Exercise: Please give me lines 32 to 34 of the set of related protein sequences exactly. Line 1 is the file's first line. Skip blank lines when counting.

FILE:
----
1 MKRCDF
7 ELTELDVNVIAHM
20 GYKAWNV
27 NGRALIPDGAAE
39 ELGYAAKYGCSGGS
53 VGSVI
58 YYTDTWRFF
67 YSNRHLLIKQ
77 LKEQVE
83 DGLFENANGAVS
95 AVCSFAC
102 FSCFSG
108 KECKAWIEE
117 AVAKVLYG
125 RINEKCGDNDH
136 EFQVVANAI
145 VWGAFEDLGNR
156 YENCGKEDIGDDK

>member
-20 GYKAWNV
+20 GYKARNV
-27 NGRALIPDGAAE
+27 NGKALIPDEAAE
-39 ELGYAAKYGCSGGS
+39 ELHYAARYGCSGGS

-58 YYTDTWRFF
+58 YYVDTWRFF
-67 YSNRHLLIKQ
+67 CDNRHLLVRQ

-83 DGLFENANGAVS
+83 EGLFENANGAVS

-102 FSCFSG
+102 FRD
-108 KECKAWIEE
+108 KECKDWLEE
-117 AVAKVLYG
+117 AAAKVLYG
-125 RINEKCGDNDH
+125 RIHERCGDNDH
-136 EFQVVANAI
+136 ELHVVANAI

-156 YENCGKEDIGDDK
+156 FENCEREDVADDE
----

-102 FSCFSG
+102 FRD
-108 KECKAWIEE